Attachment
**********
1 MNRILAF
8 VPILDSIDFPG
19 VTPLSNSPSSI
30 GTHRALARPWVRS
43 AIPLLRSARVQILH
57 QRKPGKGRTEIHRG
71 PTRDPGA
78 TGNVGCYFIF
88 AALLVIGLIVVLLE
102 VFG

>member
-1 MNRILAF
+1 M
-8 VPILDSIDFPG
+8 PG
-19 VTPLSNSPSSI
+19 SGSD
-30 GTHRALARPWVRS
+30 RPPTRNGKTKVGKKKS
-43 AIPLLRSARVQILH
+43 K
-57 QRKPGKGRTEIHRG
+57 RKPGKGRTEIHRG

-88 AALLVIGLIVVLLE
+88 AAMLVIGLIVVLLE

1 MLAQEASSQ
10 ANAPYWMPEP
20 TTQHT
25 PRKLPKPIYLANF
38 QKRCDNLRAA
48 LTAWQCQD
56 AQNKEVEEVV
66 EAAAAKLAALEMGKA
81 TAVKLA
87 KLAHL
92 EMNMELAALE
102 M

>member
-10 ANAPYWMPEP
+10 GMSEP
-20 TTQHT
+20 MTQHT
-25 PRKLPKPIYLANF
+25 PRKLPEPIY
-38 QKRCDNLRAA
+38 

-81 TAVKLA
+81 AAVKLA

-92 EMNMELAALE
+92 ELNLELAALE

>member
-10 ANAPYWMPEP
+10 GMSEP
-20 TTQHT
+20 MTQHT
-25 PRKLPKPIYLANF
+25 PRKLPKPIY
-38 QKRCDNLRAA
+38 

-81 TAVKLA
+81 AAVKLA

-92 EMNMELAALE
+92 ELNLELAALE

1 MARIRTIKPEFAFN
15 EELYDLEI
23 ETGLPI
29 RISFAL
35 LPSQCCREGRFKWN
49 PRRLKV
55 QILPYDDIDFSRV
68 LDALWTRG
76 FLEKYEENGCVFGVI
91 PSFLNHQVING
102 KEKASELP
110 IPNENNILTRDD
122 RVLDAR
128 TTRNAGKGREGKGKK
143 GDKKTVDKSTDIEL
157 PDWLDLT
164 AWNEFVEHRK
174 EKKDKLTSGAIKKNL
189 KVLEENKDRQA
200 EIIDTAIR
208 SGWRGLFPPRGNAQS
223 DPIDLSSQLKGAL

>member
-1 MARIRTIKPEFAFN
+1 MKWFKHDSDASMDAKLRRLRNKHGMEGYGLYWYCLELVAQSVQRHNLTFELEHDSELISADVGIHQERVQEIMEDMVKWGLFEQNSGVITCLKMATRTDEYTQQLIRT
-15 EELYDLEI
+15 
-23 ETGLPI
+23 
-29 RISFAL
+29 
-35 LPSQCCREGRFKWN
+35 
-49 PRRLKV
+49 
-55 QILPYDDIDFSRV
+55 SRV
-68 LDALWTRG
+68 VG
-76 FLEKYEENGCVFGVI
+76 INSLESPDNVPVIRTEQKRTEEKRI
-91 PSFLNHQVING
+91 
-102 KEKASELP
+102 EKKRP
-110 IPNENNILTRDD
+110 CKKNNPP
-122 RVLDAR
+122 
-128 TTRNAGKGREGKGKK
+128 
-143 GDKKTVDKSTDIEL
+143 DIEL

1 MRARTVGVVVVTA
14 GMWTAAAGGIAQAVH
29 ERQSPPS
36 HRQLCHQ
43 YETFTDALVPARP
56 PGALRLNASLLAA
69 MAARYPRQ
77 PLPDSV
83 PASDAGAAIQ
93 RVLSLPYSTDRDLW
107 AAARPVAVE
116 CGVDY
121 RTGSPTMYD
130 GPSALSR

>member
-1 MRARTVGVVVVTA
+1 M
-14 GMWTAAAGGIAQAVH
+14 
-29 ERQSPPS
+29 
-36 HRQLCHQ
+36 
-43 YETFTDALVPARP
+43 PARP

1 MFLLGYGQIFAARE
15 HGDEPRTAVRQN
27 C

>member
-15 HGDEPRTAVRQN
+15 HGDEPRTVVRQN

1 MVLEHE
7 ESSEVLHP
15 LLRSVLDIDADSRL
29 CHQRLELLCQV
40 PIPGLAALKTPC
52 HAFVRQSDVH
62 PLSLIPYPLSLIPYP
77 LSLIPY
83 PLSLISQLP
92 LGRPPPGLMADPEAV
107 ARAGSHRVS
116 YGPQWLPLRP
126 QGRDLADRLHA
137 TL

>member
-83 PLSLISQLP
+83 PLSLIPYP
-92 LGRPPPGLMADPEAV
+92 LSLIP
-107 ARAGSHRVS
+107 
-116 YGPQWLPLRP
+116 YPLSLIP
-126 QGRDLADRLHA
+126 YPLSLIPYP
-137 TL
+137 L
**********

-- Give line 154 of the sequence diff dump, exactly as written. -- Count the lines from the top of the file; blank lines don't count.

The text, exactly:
62 PLSLIPYPLSLIPYP